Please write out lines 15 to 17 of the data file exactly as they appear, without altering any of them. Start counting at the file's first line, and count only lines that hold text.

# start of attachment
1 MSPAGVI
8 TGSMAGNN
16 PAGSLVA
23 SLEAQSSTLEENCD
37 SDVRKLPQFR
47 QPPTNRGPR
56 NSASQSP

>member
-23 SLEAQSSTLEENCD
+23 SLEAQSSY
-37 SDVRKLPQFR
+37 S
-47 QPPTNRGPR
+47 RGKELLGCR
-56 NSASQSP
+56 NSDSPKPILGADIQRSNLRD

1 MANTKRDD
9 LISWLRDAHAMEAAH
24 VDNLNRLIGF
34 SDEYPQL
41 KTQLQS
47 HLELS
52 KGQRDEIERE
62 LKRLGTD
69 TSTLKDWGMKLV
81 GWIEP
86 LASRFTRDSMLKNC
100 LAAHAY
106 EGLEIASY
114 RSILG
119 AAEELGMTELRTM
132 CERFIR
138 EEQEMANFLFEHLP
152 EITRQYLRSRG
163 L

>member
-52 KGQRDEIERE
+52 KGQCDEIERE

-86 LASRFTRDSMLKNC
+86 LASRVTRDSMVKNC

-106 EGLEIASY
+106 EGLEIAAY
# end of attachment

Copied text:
-56 NSASQSP
+56 NSDSPKPILGADIQRSNLRD

1 MANTKRDD